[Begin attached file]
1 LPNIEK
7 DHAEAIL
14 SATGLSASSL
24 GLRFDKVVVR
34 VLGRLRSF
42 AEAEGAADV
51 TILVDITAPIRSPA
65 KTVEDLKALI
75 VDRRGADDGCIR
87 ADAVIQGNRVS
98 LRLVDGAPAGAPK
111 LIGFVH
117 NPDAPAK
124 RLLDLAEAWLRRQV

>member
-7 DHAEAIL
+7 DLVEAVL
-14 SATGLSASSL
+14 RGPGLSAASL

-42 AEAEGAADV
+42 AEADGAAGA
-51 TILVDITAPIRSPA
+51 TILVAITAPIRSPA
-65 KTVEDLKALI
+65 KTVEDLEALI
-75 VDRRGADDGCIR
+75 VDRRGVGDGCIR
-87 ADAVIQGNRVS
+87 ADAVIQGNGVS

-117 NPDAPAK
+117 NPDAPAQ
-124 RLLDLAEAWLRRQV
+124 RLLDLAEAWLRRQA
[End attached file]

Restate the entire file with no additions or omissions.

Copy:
1 LPNIEK
7 DHAEAIL
14 SATGLSASSL
24 GLRFDKVVVR
34 VLGRLRSF
42 AEAEGAADV
51 TILVDITAPIRSPA
65 KTVEDLKALI
75 VDRRGADDGCIR
87 ADAVIQGNRVS
98 LRLVDGAPAGAPK
111 LIGFVH
117 NPDAPAK
124 RLLDLAEAWLRRQV

>member
-7 DHAEAIL
+7 DLVEAVL
-14 SATGLSASSL
+14 RGPGLSAASL

-42 AEAEGAADV
+42 AEADGAAGA
-51 TILVDITAPIRSPA
+51 TILVAITAPIRSPA
-65 KTVEDLKALI
+65 KTVEDLEALI
-75 VDRRGADDGCIR
+75 VDRRGVGDGCIR
-87 ADAVIQGNRVS
+87 ADAVIQGNGVS

-117 NPDAPAK
+117 NPDAPAQ
-124 RLLDLAEAWLRRQV
+124 RLLDLAEAWLRRQA